"The film writing I have in mind would be essayistic, but it would have a solid understructure of evidence. It would be conceptually bold and bristling with subtly defended opinions. Its judgments would be nuanced in optimal awareness of the history of cinema, its economics and technology as well as its auteurs. Add a graceful writing style leavened with humour and purged of vainglorious anecdotes. We might then have criticism in a broader sense than we now usually find it, and something worthy of the art we love."
Against Insight by David Bordwell at cinema scope
Let's take a look at the logic flaws and other errors committed by critics who disregard the reality of the film reviewed or mock their readership for a good word or just to conceal the fact they didn't see/misunderstood the film. Sad is to find these errors in the print world, where the editor corrects and the standards of journalistic ethics should prevail. So that's why I wanted to dedicate this series of (objective) mistakes that are not due to divergence of opinions but caused by a conscious or unintentional corruption of content.
Critical Fallacy 1 : DECEPTION
The first one is an easy no-brainer. Plain deception by conscious or careless presentation of dubious facts. We're talking about blatant factual errors (mischaracterization, misrepresentation, unchecked facts...), half-truth (assumptions, speculation made evidence, partial memory...), exaggerations (slant, dramatization of the film flaws/merits...), anything that could be easily disproved by anyone watching the very film referred to in the review.
Andy Horbal called this flaw the "Cardinal Sin of Film Criticism" at No More Marriages! last month : "Thou shalt not make specific critiques based on erroneous information about the film in question."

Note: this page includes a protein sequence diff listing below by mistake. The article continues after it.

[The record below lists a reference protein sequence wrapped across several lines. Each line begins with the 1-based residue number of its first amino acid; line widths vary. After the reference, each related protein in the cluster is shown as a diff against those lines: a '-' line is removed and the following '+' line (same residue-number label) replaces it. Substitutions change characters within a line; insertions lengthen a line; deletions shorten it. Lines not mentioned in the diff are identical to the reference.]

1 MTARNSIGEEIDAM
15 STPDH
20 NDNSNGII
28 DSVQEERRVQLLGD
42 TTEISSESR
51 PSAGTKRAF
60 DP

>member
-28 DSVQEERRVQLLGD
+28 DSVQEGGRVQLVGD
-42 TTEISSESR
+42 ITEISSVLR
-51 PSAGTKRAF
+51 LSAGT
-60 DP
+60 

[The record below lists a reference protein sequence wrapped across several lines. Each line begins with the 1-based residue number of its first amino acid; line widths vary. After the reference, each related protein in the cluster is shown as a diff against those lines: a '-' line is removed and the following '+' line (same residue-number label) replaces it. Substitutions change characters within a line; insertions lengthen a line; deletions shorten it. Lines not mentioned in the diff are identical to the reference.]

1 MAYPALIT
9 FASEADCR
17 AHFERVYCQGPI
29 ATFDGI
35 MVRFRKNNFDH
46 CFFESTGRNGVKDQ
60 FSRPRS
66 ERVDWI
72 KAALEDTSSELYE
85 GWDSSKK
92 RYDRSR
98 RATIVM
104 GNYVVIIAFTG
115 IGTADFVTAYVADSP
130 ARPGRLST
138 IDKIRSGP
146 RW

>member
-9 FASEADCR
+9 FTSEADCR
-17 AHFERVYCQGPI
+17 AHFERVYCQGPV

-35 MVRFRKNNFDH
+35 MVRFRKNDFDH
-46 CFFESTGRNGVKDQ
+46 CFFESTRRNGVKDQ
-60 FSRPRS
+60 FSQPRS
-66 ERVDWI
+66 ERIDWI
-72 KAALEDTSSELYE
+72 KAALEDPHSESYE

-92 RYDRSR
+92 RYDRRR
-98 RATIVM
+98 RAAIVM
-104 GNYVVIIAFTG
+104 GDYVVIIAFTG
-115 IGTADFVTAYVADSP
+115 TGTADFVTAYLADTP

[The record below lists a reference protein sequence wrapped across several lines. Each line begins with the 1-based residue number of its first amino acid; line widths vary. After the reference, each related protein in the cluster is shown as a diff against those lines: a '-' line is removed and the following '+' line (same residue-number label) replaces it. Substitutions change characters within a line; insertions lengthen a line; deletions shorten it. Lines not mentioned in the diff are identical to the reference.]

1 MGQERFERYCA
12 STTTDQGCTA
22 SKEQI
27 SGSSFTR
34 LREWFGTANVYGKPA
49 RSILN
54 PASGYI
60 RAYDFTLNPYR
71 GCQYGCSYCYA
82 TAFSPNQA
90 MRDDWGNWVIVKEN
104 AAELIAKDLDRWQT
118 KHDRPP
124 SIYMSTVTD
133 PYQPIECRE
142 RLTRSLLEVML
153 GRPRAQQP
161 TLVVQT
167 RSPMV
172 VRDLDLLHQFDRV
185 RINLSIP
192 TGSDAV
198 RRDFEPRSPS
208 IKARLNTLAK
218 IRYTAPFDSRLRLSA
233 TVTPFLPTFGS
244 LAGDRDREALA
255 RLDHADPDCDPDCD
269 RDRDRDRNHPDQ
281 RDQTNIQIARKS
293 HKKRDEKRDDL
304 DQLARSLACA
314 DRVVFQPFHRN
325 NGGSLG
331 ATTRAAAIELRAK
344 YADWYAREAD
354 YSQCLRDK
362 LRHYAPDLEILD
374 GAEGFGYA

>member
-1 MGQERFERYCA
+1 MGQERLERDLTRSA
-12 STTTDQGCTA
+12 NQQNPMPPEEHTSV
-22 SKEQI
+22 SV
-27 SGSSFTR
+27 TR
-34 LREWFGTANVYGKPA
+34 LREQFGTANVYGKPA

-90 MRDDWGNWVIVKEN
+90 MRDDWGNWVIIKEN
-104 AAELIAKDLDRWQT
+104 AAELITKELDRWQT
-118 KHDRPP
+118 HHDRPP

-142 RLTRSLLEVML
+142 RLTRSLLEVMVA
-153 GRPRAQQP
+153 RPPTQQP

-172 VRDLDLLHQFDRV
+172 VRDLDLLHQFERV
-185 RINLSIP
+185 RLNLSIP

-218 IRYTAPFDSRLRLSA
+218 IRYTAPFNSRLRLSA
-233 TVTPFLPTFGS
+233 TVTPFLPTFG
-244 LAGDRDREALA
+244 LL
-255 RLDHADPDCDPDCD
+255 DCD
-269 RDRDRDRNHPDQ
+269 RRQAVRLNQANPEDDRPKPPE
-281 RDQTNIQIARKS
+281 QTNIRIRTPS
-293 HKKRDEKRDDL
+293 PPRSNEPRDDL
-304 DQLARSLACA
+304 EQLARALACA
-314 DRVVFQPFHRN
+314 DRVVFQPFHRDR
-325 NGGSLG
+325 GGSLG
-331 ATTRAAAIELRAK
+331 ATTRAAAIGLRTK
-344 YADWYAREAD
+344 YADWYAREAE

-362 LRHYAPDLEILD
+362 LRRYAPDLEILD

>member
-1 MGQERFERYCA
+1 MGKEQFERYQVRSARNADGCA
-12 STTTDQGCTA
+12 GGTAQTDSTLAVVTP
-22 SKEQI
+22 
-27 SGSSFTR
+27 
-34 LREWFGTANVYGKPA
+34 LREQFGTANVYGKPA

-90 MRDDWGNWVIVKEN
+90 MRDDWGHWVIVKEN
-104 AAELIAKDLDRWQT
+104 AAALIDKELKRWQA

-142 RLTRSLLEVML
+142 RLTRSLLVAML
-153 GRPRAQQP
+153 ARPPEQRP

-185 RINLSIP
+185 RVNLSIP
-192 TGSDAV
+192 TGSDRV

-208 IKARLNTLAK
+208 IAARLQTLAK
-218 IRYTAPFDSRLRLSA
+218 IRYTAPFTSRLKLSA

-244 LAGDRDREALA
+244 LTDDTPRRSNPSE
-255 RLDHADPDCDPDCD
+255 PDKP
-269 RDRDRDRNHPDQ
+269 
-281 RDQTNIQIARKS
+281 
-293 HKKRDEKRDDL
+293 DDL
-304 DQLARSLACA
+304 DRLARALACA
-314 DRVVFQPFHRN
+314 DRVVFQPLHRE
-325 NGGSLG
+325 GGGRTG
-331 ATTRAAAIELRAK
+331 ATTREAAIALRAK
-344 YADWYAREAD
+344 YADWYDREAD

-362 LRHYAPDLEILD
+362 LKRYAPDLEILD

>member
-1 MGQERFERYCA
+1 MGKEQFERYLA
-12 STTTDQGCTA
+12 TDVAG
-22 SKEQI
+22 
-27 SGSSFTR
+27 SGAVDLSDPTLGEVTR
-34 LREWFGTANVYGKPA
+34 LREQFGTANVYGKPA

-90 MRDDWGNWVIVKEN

And like him I'll rank it first on my list of fallacies. The critics gives their opinion on a film before any reader has seen it, so the least we can expect, aside from arguable taste compatibility, is to get a faithful description of the film and should they choose to base their judgment on factual evidences taken from the film, they'd better be accurate since we have to take everything written at face value. With first-hand access to unseen films, being paid to watch them carefully, critics have a duty to report accurately or not report at all. I think a good critic is one alert enough to realize when a blurry memory doesn't legitimize writing in one detail or even declining to comment on the entire film if viewing conditions obviously undermine the review's worth.
Andy cites Anthony Lane's liberties with the plot accounts in Inside Man and American Dreamz. I could cite Ebert on Altman's The Long Goodbye, distorting the succession of events. or Ray Bennett on Ferrara's Mary, mixing up 2 characters in one.
Andy Horbal says it better than me : "First, if there's really a problem with the film significant enough to warrant mention in a review, it's probably unnecessary to use an example that's less than 100% certain. (...) If there's any doubt about the veracity of the complaint it should be left out of the review."
"Critics traffic in opinions, and they are not beholden to anyone in this regard. But we do owe it to the filmmakers, to our readers, and to ourselves to make sure that our review is reconcilable with the film we're reviewing. (...) We put ourselves in a rhetorically indefensible position, and we undermine our credibility."
And whether the erroneous fact slipped in "by mistake" is irrelevant to this fallacy because a published critic is a journalist above all and bears a responsibility to everything is written in public and delivered to a large population as true fact. The writer, or the editor, or the publication owner are liable to deceptive content, shall double check their facts (like any good journalist should), proofread for approval and eventually are obligated to publish an erratum to correct a past mistake. So a misleading information is a deception whether the author is aware or not because the journalist is expected to specify truth as truth and guess as guess.
If a critic cannot even be trusted for basic reporting of facts, quoting reality, how could we trust judgments based on abstract evaluation like performances, aesthetics, politics...?
Did you read deceptive reviews recently? Please share with us.
Contributions, disputes, examples are encouraged as always.
- Coming up, Critical Fallacy 2 : Manipulation